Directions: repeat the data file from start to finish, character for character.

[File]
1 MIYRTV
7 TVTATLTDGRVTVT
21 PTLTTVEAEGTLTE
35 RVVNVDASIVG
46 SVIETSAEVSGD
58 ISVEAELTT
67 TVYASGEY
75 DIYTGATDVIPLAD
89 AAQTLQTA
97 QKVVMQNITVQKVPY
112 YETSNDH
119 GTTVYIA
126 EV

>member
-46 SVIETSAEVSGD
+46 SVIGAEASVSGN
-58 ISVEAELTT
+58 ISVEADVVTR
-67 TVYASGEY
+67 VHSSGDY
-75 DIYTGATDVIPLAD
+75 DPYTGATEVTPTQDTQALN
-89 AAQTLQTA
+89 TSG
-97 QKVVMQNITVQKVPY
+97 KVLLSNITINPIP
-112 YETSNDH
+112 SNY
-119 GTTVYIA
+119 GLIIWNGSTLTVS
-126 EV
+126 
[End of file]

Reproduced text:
1 MIYRTV
7 TVTATLTDGRVTVT
21 PTLTTVEAEGTLTE
35 RVVNVDASIVG
46 SVIETSAEVSGD
58 ISVEAELTT
67 TVYASGEY
75 DIYTGATDVIPLAD
89 AAQTLQTA
97 QKVVMQNITVQKVPY
112 YETSNDH
119 GTTVYIA
126 EV

>member
-46 SVIETSAEVSGD
+46 SVIGAEASVSGN
-58 ISVEAELTT
+58 ISVEADVVTR
-67 TVYASGEY
+67 VHSSGDY
-75 DIYTGATDVIPLAD
+75 DPYTGATEVTPTQDTQALN
-89 AAQTLQTA
+89 TSG
-97 QKVVMQNITVQKVPY
+97 KVLLSNITINPIP
-112 YETSNDH
+112 SNY
-119 GTTVYIA
+119 GLIIWNGSTLTVS
-126 EV
+126 